New York (TADIAS) — The Coca-Cola Company, headquartered in Atlanta, responded to queries regarding the unreleased, Ethiopian version of Coke’s FIFA World Cup song performed by Teddy Afro. Coca Cola confirmed that Teddy’s contract was handled by a third party, Mandala Limited, a Kenyan production company based in Nairobi.
“Teddy Afro was brought into our Coke Studio in Africa to record a version of the Coca-Cola FIFA World Cup song, ‘The World is Ours’ with the goal of capturing the unique genre of Ethiopian music,” a representative of The Coca-Cola Company said in an email to Tadias Magazine. “The contract with Teddy Afro was executed by a 3rd party, Mandala Limited, a production House based Nairobi and Teddy Afro was compensated in full for his efforts.”
(EMF) – A large number of Diaspora community is urging East African nations to stop drinking Coca-Cola, in protest for Coca-Cola’s outrageous action to drop Teddy Afro’s World Cup Anthem.
Negative campaigning is on the rise as social media pages are flooded with a highly negative campaigns against Coca cola products following the leaked information by Mr. Misikir Mulugeta, Coca-Cola Brand Manager for Ethiopia, who downplayed the pop star Tewodros Kassahun.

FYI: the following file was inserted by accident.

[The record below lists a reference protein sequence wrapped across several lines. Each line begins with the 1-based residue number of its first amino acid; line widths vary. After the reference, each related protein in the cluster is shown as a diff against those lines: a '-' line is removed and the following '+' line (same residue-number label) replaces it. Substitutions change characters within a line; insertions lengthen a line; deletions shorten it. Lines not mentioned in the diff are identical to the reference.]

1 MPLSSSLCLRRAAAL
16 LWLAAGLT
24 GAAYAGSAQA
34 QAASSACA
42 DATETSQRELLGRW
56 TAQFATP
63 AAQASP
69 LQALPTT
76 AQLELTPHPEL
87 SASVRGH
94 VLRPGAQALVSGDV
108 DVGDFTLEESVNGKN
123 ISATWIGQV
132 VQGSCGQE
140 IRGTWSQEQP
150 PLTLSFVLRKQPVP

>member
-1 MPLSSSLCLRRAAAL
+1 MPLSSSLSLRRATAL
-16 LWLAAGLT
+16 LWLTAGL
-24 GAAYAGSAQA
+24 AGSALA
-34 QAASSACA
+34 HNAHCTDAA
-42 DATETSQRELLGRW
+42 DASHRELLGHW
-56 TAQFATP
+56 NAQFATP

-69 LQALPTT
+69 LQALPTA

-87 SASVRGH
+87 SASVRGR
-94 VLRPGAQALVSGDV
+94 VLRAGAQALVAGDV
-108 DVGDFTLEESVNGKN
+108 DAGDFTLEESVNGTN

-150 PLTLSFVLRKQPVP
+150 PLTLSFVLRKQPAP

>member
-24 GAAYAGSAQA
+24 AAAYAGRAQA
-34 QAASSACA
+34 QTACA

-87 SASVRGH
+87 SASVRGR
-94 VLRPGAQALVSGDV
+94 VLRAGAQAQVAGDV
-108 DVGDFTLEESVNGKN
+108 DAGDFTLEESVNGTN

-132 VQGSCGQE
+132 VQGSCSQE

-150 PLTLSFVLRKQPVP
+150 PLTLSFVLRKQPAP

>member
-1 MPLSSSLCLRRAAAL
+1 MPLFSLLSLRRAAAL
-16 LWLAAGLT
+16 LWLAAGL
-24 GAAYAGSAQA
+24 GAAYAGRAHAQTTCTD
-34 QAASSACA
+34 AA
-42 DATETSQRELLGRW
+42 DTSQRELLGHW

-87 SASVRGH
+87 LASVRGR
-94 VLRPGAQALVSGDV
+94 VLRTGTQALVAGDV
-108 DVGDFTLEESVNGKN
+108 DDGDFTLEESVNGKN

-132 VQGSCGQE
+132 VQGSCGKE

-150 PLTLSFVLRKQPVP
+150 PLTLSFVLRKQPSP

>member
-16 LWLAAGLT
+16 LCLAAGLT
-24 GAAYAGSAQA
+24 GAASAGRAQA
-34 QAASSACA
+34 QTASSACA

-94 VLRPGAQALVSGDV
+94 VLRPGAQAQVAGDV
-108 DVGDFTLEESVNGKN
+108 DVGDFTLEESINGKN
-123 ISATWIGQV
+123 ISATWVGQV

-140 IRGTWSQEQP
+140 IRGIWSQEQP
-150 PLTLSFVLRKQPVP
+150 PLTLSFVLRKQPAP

(Author’s note: This commentary appeared on Pambazuka.org on May 29, 2014 as part of a mid-century outlook on possible scenarios in Africa. I make my “predictions” debating myself as a political scientist and a defense lawyer.)
Is there light at the end of the tunnel for the “Dark Continent”?
“Making predictions is hard. Especially about the future”, said the famous American baseball player, Lawrence “Yogi” Berra facetiously. Likewise, predicting whether there is light at the end of the tunnel in 2050 and beyond is hard. Especially about the Dark Continent. Making predictions about Africa based on the facts of the last half century will surely make one a doomsayer. Not looking in the rear view mirror would make one a soothsayer. I am neither.
As a political scientist, I am grudgingly guided by the reputed “founding father” of “modern” political science, Nicolo Machiavelli, who instructed that “Whoever wishes to foresee the future must consult the past; for human events ever resemble those of preceding times.” Machiavelli took a dim view of the human capacity to learn from mistakes. He must have believed man is doomed to incorrigibility.